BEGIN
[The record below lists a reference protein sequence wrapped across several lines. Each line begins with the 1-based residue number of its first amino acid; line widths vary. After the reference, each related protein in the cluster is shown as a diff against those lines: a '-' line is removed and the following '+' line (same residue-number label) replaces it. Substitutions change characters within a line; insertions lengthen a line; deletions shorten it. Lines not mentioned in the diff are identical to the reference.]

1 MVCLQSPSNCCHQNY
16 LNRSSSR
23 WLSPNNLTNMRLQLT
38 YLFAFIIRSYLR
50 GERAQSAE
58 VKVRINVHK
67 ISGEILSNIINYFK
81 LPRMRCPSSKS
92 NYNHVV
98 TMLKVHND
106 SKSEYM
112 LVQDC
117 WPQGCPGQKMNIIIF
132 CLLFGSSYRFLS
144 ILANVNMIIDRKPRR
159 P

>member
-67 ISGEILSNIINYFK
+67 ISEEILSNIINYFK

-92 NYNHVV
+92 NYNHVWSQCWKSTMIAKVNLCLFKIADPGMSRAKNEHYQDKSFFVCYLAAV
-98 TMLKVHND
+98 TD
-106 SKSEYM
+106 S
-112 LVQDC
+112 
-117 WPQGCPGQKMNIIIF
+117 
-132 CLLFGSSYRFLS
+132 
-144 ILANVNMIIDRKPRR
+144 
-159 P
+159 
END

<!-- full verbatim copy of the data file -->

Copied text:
[The record below lists a reference protein sequence wrapped across several lines. Each line begins with the 1-based residue number of its first amino acid; line widths vary. After the reference, each related protein in the cluster is shown as a diff against those lines: a '-' line is removed and the following '+' line (same residue-number label) replaces it. Substitutions change characters within a line; insertions lengthen a line; deletions shorten it. Lines not mentioned in the diff are identical to the reference.]

1 MVCLQSPSNCCHQNY
16 LNRSSSR
23 WLSPNNLTNMRLQLT
38 YLFAFIIRSYLR
50 GERAQSAE
58 VKVRINVHK
67 ISGEILSNIINYFK
81 LPRMRCPSSKS
92 NYNHVV
98 TMLKVHND
106 SKSEYM
112 LVQDC
117 WPQGCPGQKMNIIIF
132 CLLFGSSYRFLS
144 ILANVNMIIDRKPRR
159 P

>member
-67 ISGEILSNIINYFK
+67 ISEEILSNIINYFK

-92 NYNHVV
+92 NYNHVWSQCWKSTMIAKVNLCLFKIADPGMSRAKNEHYQDKSFFVCYLAAV
-98 TMLKVHND
+98 TD
-106 SKSEYM
+106 S
-112 LVQDC
+112 
-117 WPQGCPGQKMNIIIF
+117 
-132 CLLFGSSYRFLS
+132 
-144 ILANVNMIIDRKPRR
+144 
-159 P
+159 